There are a few things omitted in that version and the following illustrations also show their importance.  Bailey's version doesn't tell how she became a White Cat.  Vredenburg also omits it and even the beheading/tail removal, having the Prince take a crystal rock with a White Cat inside which shatters before the old King and she appears.  Explaining only she is heir to six kingdoms, she gives one each to the King and other Princes, saving three for herself and her new husband, our Prince.  Andrew Lang's The Blue Fairy Book is closer to retelling Ritchie's version.  It's long and would be best summarized in re-telling, but I believe "the rest of the story" at least needs to be known.

O.k. it's long, but needed in my storyteller's opinion.  This is why some believe in taking at least three versions of a tale and making it your own.  Personally I think the White Cat, besides being less familiar than Beauty and the Beast, is a much better story.  So whether you enjoy the shake of a cat's tail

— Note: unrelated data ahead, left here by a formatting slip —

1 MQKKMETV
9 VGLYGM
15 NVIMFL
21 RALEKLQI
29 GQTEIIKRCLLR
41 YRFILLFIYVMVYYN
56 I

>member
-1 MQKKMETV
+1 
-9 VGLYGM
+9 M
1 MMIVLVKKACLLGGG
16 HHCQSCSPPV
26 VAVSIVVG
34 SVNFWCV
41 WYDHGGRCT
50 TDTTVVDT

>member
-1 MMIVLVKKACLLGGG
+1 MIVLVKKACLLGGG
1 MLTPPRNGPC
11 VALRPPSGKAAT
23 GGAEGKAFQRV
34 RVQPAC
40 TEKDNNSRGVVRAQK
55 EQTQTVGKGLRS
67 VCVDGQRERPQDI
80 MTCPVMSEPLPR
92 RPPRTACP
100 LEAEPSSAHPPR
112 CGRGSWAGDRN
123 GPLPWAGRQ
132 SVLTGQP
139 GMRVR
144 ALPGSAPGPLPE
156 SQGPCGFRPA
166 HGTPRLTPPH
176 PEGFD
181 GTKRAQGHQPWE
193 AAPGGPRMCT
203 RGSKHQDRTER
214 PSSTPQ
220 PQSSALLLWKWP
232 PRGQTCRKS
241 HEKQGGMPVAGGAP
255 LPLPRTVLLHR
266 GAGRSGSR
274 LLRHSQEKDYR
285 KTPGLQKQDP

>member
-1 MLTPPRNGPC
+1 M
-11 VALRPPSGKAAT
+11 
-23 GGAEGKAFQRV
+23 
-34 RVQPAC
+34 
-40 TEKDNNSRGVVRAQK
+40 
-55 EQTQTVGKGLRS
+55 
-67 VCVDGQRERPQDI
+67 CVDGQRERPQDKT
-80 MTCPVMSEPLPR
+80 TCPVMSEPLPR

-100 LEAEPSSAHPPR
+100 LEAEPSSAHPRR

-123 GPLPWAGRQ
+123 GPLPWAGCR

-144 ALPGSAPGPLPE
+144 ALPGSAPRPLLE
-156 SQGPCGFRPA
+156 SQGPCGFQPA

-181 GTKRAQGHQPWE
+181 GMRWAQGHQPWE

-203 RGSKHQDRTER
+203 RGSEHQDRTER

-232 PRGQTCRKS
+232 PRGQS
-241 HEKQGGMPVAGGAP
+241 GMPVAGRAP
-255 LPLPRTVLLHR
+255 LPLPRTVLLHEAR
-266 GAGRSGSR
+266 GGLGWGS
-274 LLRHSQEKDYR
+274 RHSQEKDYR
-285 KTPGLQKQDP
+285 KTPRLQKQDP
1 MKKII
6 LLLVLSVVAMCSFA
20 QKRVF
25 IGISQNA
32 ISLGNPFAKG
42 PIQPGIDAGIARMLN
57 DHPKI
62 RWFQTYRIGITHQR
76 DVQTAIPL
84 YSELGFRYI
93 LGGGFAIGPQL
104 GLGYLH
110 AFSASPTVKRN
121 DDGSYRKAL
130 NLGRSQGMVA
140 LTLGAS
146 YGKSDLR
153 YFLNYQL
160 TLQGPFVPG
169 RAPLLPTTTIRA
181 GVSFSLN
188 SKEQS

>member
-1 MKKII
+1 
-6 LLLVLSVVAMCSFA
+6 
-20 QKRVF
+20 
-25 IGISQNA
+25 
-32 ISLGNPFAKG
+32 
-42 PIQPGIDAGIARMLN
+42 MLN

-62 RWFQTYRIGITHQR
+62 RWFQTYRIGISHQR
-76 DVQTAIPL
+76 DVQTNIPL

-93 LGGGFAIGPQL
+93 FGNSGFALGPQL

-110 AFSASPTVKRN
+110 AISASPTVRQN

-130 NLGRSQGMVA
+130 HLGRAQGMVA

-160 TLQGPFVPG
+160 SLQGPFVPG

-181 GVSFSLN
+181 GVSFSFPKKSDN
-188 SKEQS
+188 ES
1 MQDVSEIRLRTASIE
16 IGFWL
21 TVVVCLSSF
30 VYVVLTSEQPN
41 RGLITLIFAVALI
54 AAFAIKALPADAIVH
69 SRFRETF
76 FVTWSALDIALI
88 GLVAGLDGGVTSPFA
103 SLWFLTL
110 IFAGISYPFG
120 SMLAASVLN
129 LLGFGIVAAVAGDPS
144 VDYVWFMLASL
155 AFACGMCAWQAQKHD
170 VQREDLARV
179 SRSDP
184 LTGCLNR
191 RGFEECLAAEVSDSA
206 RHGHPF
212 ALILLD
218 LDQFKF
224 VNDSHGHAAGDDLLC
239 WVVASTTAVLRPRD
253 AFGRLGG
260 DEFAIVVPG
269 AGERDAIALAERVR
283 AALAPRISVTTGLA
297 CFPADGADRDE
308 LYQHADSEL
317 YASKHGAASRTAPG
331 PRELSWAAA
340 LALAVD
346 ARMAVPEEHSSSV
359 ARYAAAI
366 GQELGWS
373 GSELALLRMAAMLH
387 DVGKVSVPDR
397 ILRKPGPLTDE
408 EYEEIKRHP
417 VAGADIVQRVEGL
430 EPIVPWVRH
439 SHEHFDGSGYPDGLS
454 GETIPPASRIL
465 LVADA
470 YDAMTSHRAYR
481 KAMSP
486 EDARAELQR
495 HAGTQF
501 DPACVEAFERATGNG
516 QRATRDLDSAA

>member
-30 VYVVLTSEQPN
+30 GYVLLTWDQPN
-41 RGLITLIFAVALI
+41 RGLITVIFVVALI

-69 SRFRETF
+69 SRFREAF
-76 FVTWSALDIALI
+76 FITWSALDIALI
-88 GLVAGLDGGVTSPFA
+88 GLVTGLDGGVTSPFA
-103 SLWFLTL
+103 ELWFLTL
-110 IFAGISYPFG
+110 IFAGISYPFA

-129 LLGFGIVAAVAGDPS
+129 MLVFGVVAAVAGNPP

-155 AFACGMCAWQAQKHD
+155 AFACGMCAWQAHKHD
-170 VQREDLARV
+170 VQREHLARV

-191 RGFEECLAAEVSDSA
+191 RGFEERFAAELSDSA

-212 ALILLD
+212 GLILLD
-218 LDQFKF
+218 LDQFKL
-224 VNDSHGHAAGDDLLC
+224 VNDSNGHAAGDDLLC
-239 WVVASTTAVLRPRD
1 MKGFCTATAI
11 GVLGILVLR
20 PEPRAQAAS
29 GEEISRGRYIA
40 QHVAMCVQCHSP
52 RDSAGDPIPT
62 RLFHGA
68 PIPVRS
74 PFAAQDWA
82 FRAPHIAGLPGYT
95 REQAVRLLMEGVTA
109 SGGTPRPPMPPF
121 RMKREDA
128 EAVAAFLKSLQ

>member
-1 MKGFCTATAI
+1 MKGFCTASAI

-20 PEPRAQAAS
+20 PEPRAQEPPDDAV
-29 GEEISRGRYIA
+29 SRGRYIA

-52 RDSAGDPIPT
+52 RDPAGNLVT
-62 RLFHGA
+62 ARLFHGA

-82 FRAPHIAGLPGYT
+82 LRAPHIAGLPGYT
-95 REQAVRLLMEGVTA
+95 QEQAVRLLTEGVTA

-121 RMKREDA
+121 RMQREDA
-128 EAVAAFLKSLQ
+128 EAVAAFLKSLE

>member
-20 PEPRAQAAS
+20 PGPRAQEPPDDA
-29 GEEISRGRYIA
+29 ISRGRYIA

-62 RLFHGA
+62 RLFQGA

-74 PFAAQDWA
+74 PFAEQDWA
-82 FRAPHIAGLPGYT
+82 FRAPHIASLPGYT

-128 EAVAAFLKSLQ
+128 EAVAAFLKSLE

or a return to my canine analogy
May the magic of joy and love come to you in stories.
This is part of a series of postings of stories under the category, "Keeping the Public in Public Domain."  The idea behind Public Domain was to preserve our cultural heritage after the authors and their immediate heirs were compensated.  I feel strongly current copyright law delays this intent on works of the 20th century.  My own library of folklore includes so many books within the Public Domain I decided to share stories from them.  I hope you enjoy discovering new stories.  

At the same time, my own involvement in storytelling regularly creates projects requiring research as part of my sharing stories with an audience.  Whenever that research needs to be shown here, the publishing of Public Domain stories will not occur that week.  This is a return to my regular posting of a research project here.  (Don't worry, this isn't dry research, my research is always geared towards future storytelling to an audience.)  Response has convinced me that "Keeping the Public in Public Domain" should continue along with my other postings as often as I can manage it.
Other Public Domain story resources I recommend-